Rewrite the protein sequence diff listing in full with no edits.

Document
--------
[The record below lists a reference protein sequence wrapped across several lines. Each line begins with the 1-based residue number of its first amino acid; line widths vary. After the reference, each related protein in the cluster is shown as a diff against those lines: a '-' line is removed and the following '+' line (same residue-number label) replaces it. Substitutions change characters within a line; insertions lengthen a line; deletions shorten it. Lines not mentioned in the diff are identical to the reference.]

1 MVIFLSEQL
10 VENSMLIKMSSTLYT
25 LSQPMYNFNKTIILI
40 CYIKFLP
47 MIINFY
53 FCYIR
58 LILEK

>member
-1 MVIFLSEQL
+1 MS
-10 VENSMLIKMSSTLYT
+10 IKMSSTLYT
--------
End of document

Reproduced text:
[The record below lists a reference protein sequence wrapped across several lines. Each line begins with the 1-based residue number of its first amino acid; line widths vary. After the reference, each related protein in the cluster is shown as a diff against those lines: a '-' line is removed and the following '+' line (same residue-number label) replaces it. Substitutions change characters within a line; insertions lengthen a line; deletions shorten it. Lines not mentioned in the diff are identical to the reference.]

1 MVIFLSEQL
10 VENSMLIKMSSTLYT
25 LSQPMYNFNKTIILI
40 CYIKFLP
47 MIINFY
53 FCYIR
58 LILEK

>member
-1 MVIFLSEQL
+1 MS
-10 VENSMLIKMSSTLYT
+10 IKMSSTLYT